Date of Graduation
Master of Science in Geography (MS)
Second Committee Member
Land Cover, Spatial Economics, Transportation, Urban Economics, Urban Geography, Urban Morphology
Research on the impacts of transport infrastructure is limited, and most of it is either focused on
rural areas or on developed areas before modern geospatial technologies were available. This study aimed
to fill this gap in transport research by providing a holistic look at the regional changes that occurred due to
new transport infrastructure construction in Northwest Arkansas between 1980 and 2011.
The National Land Cover Database was used to create a time-series of land cover across the
region between 1992 and 2011. These data were then used to predict future growth in the region.
Additionally, growth patterns of the four largest cities (Bentonville, Fayetteville, Rogers, and Springdale)
were studied, and monocentricity values for the region were calculated to study population movement. Data
on income, retail trade, gross merchandise trade, and worker flows were used to economically characterize
the region for the time period of study.
The results show that development is mostly occurring on top of agricultural land, though higher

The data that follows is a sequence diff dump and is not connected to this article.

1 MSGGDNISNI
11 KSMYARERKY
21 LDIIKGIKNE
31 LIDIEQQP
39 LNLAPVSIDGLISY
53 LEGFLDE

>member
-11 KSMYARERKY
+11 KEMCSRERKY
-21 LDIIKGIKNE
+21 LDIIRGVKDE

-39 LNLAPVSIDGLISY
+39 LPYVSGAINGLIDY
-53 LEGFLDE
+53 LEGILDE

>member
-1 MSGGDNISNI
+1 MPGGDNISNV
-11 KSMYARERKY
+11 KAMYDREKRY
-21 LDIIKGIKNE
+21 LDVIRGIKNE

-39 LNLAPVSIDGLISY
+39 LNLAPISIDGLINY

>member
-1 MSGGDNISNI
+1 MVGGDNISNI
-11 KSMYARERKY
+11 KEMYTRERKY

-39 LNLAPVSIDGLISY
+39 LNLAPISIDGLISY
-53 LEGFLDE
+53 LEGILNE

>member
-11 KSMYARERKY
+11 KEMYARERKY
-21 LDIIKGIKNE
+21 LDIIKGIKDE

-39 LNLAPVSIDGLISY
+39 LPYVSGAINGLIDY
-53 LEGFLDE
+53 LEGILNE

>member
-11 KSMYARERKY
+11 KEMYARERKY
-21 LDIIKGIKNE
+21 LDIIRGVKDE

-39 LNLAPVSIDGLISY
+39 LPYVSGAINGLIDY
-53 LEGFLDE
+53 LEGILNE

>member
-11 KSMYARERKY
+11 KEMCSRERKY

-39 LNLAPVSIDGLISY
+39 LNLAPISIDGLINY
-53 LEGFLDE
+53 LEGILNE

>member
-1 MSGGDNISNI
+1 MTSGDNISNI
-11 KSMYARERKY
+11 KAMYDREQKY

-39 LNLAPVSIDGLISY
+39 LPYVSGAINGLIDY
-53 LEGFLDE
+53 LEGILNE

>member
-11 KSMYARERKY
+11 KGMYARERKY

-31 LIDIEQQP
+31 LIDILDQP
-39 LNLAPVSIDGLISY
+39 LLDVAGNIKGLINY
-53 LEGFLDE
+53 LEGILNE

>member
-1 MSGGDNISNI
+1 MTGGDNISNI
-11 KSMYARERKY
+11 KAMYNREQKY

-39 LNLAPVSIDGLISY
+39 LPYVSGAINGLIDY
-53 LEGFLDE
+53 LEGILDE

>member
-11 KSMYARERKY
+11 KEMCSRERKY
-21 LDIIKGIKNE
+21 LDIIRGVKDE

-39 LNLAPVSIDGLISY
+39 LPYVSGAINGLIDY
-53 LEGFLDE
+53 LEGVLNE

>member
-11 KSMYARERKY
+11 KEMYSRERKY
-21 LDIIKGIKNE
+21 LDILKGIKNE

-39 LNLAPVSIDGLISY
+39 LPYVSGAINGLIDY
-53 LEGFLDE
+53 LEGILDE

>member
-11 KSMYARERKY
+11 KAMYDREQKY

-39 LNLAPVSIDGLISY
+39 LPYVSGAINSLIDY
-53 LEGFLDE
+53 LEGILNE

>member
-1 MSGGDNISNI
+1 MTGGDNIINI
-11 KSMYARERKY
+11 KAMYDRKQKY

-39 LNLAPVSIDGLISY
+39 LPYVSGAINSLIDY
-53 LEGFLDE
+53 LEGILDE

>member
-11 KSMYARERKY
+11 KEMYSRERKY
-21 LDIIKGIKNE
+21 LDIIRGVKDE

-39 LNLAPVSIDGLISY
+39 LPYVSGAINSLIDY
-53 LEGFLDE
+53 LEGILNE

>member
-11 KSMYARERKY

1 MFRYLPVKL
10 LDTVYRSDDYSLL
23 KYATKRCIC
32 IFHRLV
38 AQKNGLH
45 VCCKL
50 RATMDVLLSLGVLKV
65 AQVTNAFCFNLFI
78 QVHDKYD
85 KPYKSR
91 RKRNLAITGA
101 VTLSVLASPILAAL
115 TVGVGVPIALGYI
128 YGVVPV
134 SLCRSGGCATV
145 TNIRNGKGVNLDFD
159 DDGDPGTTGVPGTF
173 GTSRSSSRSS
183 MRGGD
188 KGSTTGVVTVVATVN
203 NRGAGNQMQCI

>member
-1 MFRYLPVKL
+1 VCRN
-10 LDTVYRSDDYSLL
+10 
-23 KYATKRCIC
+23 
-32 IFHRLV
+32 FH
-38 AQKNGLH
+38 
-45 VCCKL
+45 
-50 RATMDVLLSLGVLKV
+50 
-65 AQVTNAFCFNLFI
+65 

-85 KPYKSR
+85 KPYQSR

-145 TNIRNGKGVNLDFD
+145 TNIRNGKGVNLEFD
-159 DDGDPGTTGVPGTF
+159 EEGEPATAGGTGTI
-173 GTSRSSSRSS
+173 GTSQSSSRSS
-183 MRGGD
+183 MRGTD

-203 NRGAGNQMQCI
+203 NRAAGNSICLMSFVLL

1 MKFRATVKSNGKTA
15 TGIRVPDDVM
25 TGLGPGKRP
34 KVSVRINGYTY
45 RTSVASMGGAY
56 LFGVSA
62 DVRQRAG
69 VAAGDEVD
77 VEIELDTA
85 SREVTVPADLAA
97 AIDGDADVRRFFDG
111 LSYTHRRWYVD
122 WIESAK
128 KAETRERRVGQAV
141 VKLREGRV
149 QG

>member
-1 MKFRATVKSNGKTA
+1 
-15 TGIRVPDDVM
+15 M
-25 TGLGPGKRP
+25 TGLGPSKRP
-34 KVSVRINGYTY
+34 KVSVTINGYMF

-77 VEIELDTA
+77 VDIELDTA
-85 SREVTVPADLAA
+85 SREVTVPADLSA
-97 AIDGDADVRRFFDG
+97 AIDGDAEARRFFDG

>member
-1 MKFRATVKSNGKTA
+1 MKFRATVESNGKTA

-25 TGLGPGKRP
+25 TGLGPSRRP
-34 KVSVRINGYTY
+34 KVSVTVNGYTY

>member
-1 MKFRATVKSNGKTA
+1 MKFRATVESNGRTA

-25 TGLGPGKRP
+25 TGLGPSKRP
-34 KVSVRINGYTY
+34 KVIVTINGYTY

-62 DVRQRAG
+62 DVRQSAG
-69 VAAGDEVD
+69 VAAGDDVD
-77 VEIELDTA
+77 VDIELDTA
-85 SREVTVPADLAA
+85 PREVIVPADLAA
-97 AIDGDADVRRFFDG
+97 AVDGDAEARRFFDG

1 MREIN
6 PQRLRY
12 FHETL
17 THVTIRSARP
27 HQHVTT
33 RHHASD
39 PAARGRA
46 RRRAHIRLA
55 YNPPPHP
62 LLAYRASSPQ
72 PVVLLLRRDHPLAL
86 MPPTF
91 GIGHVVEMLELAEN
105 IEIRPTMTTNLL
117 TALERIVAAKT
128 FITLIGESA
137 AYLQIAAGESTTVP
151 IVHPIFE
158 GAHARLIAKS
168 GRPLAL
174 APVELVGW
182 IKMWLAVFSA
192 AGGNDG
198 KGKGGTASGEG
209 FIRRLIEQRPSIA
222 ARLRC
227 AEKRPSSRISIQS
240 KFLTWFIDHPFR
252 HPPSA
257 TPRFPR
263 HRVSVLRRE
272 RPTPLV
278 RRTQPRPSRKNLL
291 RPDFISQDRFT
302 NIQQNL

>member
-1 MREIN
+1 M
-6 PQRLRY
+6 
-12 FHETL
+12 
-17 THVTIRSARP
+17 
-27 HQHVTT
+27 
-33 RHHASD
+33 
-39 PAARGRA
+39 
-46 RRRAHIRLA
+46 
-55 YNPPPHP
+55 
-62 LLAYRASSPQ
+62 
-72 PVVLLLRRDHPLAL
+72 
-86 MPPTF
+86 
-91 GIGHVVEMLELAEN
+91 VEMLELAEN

intensity developments do are often replacing lower intensity uses. A third of all development occurs within
a half-mile of a US highway, with a third of these developments occurring within a half-mile of I-540/I-49.
The main cities of Northwest Arkansas are expanding their borders at a rate that maintains roughly 50%
developed land cover, such expansion and land use track could make for an easily quantifiable measure
of urban sprawl that could be combined with other factors to better quantify sprawl than current methods.
Economically, Madison County, AR and McDonald County, MO both saw up to 80% permanent
drops in economic trade that align with major milestones in the construction of I-540. This is further
supported by a ten point drop in residents who chose to work outside of Benton or Washington County once
the bypass was completed. Meanwhile, Benton County saw a short-lived doubling of trade, and Washington
County saw a smaller, lagged effect that was also not permanent. These findings suggest that the I-540/I
49 created severe spatial and economic competition in the region with no obvious winner.
McCollum, J. (2017). The Urban Morphology of Northwest Arkansas: A Geospatial Analysis. Theses and Dissertations Retrieved from https://scholarworks.uark.edu/etd/2421